Friday, May 25, 2007

Now I Have A Bicycle. Ho. Ho. Ho.

So for my birthday, Mum gave me a certain sum of money and told me to buy something I wanted with it. Directly I repaired to Pennyfarthings the Bike Shop, with ReptonInfinity as technical advisor, and got myself a bike.

It's very shiny, and has front suspension, and lots of gears, and lights, and a pannier rack, and a Cool Helmet as opposed to a plain old boring one. It's all good, in fact, except for getting home up Brooklyn Hill. I needed lots of rest stops, and in fact, just after Brooklyn walked part of the way because my legs had given out, my lungs had given out, and my arms were pretty shaky as well. Zooming down the lesser hills up around the Ridgeway was lots of fun to make up for it, though, and Repton says that the distance up Brooklyn I can get without a break is a good measure of how fit I am, so I'll keep plugging away at it.

To harp on a theme, in case anyone hasn't gotten the news that I'm having a birthday party tomorrow, you're invited, assuming that you know me well enough to know my address (or my email address to ask what the physical one is. :->) It's from 7pm until whenever.

Cheers all,


Sunday, May 20, 2007

The 48

So the reason I've been mostly incommunicado this weekend is my excursion into the 48 Hour Film Competition, with my team the Flying Monkeys. We had to make a movie in 48 hours with the following random elements:

Character : Jerry/Gerri Reed, a hypochondriac
Prop: A rope
Dialogue : "What do you call that?"

We made a serious War movie, with serious issues, in Lego. Will load it into YouTube after the whole business with heats and finals and stuff is done.

Thursday, May 17, 2007

Medieval Manuscripts

The National Library of New Zealand has a medieval manuscript collection. Most of them are gifts plus the odd rare purchase, and sadly the library isn't really sure what to do with them - they don't have enough volumes in any one area to form a decent research library, so often they're stored away in a climate controlled room or occasionally brought out for display.

On the other hand, if you're lucky, one of your lecturers will arrange a class visit and you can go in and drool over them, admire the pictures, and even read them. (They're actually unrestricted books, so anyone can go in and read them, usually visiting scholars or people from Vic.)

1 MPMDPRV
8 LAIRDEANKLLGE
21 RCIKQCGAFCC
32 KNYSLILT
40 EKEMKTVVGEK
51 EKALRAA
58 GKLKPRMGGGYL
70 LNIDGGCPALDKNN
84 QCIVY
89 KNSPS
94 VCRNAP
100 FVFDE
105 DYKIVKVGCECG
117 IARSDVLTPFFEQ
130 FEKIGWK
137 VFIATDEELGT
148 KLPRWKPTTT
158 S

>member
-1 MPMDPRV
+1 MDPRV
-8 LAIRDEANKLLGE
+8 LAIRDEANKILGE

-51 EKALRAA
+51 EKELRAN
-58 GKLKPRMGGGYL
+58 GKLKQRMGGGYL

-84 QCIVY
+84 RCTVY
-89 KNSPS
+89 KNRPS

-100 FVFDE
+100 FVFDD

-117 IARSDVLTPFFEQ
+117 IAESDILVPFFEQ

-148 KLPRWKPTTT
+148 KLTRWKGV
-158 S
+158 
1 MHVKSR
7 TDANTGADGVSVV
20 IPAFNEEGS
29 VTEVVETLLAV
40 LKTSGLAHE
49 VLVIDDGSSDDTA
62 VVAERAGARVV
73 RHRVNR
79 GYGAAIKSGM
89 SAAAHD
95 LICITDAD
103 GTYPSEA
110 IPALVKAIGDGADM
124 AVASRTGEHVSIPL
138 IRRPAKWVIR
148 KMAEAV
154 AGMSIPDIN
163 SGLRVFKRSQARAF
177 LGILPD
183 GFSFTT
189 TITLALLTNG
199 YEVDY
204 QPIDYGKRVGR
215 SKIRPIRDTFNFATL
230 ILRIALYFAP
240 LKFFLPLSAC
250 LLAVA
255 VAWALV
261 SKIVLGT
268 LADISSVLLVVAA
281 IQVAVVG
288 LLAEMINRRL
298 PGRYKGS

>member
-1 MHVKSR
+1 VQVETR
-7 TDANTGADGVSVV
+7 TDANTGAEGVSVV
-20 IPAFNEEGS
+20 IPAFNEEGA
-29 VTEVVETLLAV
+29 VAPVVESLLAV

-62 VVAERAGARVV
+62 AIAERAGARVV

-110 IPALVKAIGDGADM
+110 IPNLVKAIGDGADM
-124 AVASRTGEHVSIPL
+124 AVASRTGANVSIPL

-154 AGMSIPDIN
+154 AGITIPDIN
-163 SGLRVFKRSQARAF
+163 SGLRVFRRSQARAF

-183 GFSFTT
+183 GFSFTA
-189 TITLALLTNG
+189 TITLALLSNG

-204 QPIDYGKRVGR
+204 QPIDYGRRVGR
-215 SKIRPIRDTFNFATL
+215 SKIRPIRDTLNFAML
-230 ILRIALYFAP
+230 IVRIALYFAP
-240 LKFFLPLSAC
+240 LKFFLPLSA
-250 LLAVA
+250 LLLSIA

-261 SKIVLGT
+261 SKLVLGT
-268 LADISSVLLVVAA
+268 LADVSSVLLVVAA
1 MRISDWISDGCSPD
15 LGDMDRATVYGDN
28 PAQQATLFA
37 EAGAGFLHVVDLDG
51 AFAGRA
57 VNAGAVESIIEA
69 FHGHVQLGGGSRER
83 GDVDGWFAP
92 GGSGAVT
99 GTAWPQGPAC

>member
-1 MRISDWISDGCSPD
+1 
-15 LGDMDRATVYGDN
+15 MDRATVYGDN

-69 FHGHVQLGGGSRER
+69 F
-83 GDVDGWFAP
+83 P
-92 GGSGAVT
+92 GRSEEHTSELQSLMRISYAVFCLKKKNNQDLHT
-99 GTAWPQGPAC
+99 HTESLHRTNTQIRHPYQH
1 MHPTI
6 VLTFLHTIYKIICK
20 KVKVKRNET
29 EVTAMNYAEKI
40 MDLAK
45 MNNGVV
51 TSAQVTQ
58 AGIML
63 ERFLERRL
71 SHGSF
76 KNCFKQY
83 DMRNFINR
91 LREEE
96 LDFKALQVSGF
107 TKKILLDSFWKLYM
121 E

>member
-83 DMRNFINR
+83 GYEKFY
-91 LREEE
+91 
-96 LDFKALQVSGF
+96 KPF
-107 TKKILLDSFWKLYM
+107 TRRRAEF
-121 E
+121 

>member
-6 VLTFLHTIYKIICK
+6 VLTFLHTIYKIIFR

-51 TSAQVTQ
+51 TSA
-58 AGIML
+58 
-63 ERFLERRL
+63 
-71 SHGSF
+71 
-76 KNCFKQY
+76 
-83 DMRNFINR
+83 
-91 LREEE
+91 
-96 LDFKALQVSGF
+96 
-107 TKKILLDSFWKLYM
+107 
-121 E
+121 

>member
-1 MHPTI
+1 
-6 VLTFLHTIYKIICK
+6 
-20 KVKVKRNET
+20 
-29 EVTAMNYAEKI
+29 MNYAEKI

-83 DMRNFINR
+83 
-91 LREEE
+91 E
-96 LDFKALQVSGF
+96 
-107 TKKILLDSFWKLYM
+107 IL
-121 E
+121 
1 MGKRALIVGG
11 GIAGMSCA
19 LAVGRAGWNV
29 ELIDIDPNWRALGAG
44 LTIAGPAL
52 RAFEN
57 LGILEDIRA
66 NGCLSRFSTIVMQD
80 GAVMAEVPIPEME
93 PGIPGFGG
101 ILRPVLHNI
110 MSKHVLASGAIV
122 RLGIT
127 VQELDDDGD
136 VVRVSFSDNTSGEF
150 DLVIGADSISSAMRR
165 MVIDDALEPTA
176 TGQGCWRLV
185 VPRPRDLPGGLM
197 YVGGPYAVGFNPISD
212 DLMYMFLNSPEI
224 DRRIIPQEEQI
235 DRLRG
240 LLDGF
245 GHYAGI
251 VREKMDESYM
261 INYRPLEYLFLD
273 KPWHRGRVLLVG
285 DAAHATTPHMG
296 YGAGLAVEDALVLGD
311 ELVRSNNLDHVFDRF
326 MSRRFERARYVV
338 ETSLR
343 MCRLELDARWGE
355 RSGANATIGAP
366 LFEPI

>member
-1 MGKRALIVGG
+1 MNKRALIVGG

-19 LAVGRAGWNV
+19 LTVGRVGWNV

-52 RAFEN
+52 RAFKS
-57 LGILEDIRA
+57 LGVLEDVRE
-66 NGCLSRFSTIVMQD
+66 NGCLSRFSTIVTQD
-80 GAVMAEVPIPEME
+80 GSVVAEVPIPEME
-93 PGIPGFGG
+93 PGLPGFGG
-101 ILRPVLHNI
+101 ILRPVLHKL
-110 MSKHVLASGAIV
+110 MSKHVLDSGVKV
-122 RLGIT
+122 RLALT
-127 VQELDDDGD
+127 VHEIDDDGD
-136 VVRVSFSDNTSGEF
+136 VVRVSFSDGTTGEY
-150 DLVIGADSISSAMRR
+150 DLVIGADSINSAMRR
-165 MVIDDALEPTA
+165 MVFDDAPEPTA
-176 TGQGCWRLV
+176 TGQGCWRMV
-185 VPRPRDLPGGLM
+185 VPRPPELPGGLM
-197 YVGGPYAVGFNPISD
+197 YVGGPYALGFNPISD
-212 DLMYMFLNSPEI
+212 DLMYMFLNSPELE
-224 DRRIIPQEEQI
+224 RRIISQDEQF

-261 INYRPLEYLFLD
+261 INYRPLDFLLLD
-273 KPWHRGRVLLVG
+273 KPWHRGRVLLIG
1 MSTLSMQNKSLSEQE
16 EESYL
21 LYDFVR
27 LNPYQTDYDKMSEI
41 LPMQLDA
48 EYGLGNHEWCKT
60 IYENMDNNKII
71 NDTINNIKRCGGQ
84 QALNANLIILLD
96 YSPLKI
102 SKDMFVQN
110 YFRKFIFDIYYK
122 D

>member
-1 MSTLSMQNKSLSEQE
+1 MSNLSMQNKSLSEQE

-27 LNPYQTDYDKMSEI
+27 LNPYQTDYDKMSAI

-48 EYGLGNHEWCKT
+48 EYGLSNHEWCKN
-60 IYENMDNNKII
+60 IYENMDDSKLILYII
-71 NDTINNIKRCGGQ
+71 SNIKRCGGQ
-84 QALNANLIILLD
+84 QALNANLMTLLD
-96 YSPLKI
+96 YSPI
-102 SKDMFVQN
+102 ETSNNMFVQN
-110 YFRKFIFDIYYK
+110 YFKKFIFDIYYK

The stars of the collection are both by Boethius, De Consolationes Philosophiae and De Musica, the first of which is very famous, and the second of which has ancient musical theory combined with a work by Guido of Arezzo who invented the current musical notation system. Very cool.

Things to be surprised about:
1. Exactly how small and how neatly scribes can write when they put their minds to it.
2. What good nick the manuscripts are in. Vellum is really tough and it holds its edges well. Interestingly, this is why some fragments have survived, they were cut up and used in the binding for printed volumes.

Never trust anyone over thirty...

Happy birthday to me!
Happy birthday to me!
Happy birthday to me-eeeee (and Cat)
Happy birthday to me!

(Ahem. Moving right along.)

Sunday, May 13, 2007

I have discovered...

That my mother, at the tender age of sixteen, once dated a Dutchman named Arnaut Groenevelt, whom she met at a ballroom dancing class. As the days and weeks passed in her pursuit of the Foxtrot and the Maxina, the length of her skirt migrated upwards from a demure knee length to the heady heights of the 60s undie-huggers. My grandmother no doubt noticed but, to the immense gratitude of my mother, did not comment.

That I should have a relative who dated someone with such an interesting name is, I feel, an instant source of family prestige. I have been to Palmerston and back this weekend for a family dinner, which was fun, but I'm fair exhausted from hanging out on buses so much. I should really go to bed now. G'night.